Last Updated: 23 Apr 2016

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Neglected Actors in Neglected Tropical Diseases Research: Historical Perspectives on Health Workers and Contemporary Buruli Ulcer Research in Ayos, Cameroon.
 

Author(s): Guillaume Lachenal, Joseph Owona Ntsama, Daniel Ze Bekolo, Thomas Kombang Ekodogo, John Manton

Journal:

 

Last Updated: 22 Apr 2016

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Reviews from the PubMed Database

Review articles summarize what is currently known about a disease. They discuss research previously published by others.
The terms "Buruli ulcer" returned 9 free, full-text review articles on human participants. First 3 results:

Recent advances: role of mycolactone in the pathogenesis and monitoring of Mycobacterium ulcerans infection/Buruli ulcer disease.
 

Author(s): Fred Stephen Sarfo, Richard Phillips, Mark Wansbrough-Jones, Rachel E Simmonds

Journal: Cell. Microbiol.. 2016 Jan;18(1):17-29.

 

Infection of subcutaneous tissue with Mycobacterium ulcerans can lead to chronic skin ulceration known as Buruli ulcer. The pathogenesis of this neglected tropical disease is dependent on a lipid-like toxin, mycolactone, which diffuses through tissue away from the infecting organisms. ...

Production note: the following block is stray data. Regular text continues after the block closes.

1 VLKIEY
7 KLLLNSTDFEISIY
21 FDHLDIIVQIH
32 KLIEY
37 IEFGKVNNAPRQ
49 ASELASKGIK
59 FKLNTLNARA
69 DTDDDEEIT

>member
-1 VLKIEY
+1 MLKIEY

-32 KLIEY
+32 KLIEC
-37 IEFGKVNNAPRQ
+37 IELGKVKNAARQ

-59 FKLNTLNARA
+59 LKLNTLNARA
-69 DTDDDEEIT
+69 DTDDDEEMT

Last Updated: 19 Jan 2016

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Ethnopharmacological reports on anti-Buruli ulcer medicinal plants in three West African countries.
 

Author(s): Patrick Valere Tsouh Fokou, Alexander Kwadwo Nyarko, Regina Appiah-Opong, Lauve Rachel Tchokouaha Yamthe, Phyllis Addo, Isaac K Asante, Fabrice Fekam Boyom

Journal: J Ethnopharmacol. 2015 Aug;172():297-311.

 

Buruli ulcer (BU) is the third most common mycobacterial infection in the world, after tuberculosis and leprosy and has recently been recognized as an important emerging disease. This disease is common in West Africa where more than 99% of the burden is felt and where most affected ...

Last Updated: 3 Aug 2015

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[Buruli ulcer in the health districts of the Democratic Republic of Congo from 1950 to 2013: literature review and new distribution map].
 

Author(s): K Kibadi, A Tiendrebeogo, B Ekoue Kinvi, B De Jong, M Boelaert, F Portaels

Journal: Med Sante Trop. ;24(4):420-9.

 

This paper describes the current distribution of cases of Buruli ulcer (BU) by highlighting health districts that are endemic and suspected to be endemic, based on the studies, surveys, and activity reports published from 1950 to 2013. We define as endemic any health district with ...

Last Updated: 19 Jan 2015

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Symptoms, Diagnosis, and Treatment

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Clinical Trial Information This information is provided by ClinicalTrials.gov

Pathogenesis and Management of M. Ulcerans Disease, Buruli Ulcer
 

Status: Recruiting

Condition Summary: Buruli Ulcer; Mycobacterium Ulcerans Disease

 

Last Updated: 2 Aug 2015

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WHO Drug Study for Buruli Ulcer - Comparison of SR8 and CR8
 

Status: Recruiting

Condition Summary: Mycobacterium Ulcerans Infection

 

Last Updated: 11 May 2016

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Concomitant Infections of Mansonella Perstans in Tuberculosis and Buruli Ulcer Disease Patients From Ghana
 

Status: Recruiting

Condition Summary: Mansonella Perstans Infection; Buruli Ulcer; Tuberculosis; Co-infection

 

Last Updated: 2 Aug 2015